The developer, Project Navigator LLC, is awaiting approval to connect to the regional power grid so it can turn the Superfund site into a solar farm, which will supply nearby Chews Elementary School with electricity at 5¢ per kilowatt hour for 15 years—about 11¢ less than the current going rate in the Philadelphia area.

California-based Project Navigator will pay the township $1.89 million over 20 years on the proposed lease.

“Blue Sky did that,” Mayer said. “They put this whole thing together. It’s invaluable.”

However, questions about the township’s return on investment are likely to linger because of the lack of detail in Blue Sky’s billing, said Marquess, the billing expert.

“When it comes to taxpayer money,” he said, “I think there’s a higher duty to ensure you’re getting what you pay for.”


Don't be the last to know what's happening around town. Sign up for Gloucester Township Patch's newsletters and get the top news, events and more in your inbox.

Paul J. DiBartolo March 10, 2012 at 01:26 PM
I thought it was was it one of the local landfills or pig farms that was causing the odor wafting in on the breeze. Here it was our local Democratic political machine that I've been smelling all along. What we have displayed here is the same type of arrogance that got slapped down for running a candidate for Assembly that didn't meet residency requirements and then seats that candidate anyway as an interim until the next election. I understand the actions of the political bosses who did it, but how do you look at yourself in the mirror each morning, Gabby?
Charles March 10, 2012 at 02:44 PM
In GT, it's politics as usual. Same party, same people, same problems. As long as the bottom feeders take care of their friends and buy the votes of the ignorant, nothing will change. Does anyone rem,ember that when the mayor was an independent, the council stone-walled her at every point? Now the same bunch is taking credit for doing what she was trying to do all along. Good thing the muni' elections were changed to Nov.; otherwise we might have a chance to get an independent back in.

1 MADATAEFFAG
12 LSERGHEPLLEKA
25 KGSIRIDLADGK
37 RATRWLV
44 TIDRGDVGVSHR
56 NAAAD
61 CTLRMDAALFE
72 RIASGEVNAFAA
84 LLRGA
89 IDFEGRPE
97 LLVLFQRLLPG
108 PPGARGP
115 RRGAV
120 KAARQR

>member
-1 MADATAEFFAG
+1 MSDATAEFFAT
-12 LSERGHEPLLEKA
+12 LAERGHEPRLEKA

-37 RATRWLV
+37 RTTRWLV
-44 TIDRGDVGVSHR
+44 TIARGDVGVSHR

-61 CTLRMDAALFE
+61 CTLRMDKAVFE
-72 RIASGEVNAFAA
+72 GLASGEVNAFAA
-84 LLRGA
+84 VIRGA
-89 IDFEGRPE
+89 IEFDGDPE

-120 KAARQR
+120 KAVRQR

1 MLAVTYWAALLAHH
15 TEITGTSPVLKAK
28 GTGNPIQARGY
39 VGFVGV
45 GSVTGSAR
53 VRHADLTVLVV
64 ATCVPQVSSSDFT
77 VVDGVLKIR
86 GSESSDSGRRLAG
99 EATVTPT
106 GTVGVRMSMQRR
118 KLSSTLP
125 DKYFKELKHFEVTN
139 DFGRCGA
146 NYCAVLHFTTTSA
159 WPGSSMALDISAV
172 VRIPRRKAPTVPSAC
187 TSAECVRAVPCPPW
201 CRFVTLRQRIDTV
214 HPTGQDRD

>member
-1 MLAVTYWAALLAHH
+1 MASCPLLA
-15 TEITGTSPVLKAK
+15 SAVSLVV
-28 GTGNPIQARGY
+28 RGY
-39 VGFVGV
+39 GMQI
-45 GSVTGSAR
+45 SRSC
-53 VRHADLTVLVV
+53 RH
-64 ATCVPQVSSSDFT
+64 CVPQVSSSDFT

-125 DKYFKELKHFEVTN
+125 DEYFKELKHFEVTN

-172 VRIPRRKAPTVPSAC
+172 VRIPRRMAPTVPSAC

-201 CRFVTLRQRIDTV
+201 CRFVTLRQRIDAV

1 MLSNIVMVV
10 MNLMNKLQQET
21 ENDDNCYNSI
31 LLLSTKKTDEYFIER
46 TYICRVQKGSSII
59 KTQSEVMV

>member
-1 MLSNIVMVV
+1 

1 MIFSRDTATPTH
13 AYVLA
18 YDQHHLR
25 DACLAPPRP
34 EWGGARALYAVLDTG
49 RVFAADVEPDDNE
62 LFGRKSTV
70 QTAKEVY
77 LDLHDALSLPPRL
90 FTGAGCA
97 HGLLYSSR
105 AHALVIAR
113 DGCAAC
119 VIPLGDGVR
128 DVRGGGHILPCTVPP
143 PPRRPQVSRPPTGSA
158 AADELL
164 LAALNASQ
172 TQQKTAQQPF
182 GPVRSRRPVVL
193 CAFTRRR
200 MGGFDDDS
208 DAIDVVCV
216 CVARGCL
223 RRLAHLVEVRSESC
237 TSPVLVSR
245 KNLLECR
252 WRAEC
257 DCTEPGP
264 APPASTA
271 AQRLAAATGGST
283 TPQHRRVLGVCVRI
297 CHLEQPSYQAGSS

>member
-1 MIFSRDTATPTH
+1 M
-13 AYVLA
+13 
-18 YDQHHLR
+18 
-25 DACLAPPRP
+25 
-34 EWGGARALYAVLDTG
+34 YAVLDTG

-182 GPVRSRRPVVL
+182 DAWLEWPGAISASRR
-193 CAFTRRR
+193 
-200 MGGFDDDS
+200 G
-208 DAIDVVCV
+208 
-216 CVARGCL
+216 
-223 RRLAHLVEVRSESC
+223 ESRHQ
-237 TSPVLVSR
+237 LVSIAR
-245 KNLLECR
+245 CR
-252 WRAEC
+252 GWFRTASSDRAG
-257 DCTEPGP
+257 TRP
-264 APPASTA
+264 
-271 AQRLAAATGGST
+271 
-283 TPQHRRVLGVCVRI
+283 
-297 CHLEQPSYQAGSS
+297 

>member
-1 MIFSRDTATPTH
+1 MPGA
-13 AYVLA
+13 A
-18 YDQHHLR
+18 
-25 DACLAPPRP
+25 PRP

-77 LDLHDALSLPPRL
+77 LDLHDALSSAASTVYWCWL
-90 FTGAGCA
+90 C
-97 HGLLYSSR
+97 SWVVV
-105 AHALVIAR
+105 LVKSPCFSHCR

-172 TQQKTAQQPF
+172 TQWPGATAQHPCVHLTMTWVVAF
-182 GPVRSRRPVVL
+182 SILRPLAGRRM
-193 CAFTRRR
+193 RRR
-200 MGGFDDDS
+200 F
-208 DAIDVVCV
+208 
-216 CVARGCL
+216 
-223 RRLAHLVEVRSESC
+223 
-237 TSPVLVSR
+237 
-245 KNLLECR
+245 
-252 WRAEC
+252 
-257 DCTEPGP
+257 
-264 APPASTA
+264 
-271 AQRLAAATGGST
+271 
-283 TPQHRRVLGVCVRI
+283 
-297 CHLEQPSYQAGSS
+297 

Joshua Berry March 10, 2012 at 04:10 PM
Here is something to marinate on... In 2009, Birdsall was a donor in Gloucester Township -- to the Republicans -- presumably seeking contracts with then Mayor Rue-Hatton. When Mayor Mayer won, the consulting contract went to a Democratic connected startup who immediately started donating. As if by magic, Birdsall switched the party they started donating to and started to get contracts with Gloucester Township. Now I am already on record as saying I do not believe in coincidence, but think there is a connection? Or that maybe someone placed a call to Birdsall just to confirm their address so they knew where to send the invitation for the fundraiser? This article is also validation of the issues we have been raising for the multi-million dollar "bill pay" resolutions council has been passing without any detail whatsoever placed in them (all resolutions are written by Party Man Solicitor Carlamere), as well my continual raising of the abuse of the "fair and open" process as reported by Matt Boxer. This is now company #2 that was appointed when they did not meet the minimum qualifications set forth in the FRP. How many other abuses and "irregularities" will we find if we keep digging? How many other payouts to donors and connected firms are funneled through contracts like this and quasi-governmental local agencies? Remember folks, they cash in and your taxes continue to go up.
Big Daddy 1 March 10, 2012 at 04:17 PM